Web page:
Monday, December 9, 2013
By Jesse Scardina firstname.lastname@example.org
WATERVILLE — The City Council unanimously voted tonight to renovate the basement of City Hall, but the work may leave little capital investment cash for emergencies.
The council voted 6–0 to renovate City Hall's basement, which until early this month housed the Police Department. City Manager Mike Roy asked the council to approve renovations up to $85,000, and fund it using money in the capital investment reserve fund. Roy said that the $85,000 is all that is left in the capital investment fund, but the work is not necessarily going to cost that much.
"We're going to use public works as much as possible for the renovations," Roy said, adding that some of the work will probably have to be contracted out.
The renovations would focus on adding more storage for City Hall and the police department, moving the information technology department to the basement and expanding the general assistance office.
Roy said the balance of the capital investment fund has fluxuated over the years since it was established in 2005. He said at one time it had a a couple hundred thousand dollars, but it was used to help balance the city's budget and upgrade equipment.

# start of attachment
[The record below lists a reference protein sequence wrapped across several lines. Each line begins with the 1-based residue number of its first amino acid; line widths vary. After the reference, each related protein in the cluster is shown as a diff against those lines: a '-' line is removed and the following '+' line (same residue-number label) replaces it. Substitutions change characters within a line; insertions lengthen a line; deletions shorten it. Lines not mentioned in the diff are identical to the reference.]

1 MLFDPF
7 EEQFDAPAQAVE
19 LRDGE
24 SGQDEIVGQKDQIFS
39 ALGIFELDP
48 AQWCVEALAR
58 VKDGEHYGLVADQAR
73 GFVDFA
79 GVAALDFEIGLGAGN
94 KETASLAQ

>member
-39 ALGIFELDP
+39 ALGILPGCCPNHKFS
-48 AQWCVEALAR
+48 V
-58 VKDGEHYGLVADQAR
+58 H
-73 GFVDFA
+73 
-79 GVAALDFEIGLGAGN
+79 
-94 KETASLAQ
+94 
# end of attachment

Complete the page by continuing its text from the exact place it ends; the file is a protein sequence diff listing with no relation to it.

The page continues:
If the basement renovations use all or most of the $85,000, Roy said there will be little money left for emergency renovations.
"There is some risk to it," he said.
Roy added that construction would begin within the week in the basement, but the project would be drawn out for "quite a few months."
Councilwoman Eliza Mathias and Mayor Karen Heck were not at the meeting.
A donation of $1,000 to the Lac-Megantic Relief Fund was also unanimously approved by the City Council, with the money coming from Waterville's undesignated fund balance.
Mike Duguay, director of business development for Summit Natural Gas of Maine, updated the City Council about the construction of a natural gas pipeline through Waterville, which has hit some snags.
"Basically, we ran out of calendar," Duguay said, adding that construction for the pipeline at the upper and lower parts of Main Street and on the corner of Elm and Silver street will go forward this year, providing the backbone for the rest of the construction, which Duguay said would be scheduled for 2014.
"It does not mean part of the network won't be built, we just ran out of time," Duguay said. "What we don't build this year, we'll add to next year's calendar."
Jesse Scardina — 861-9239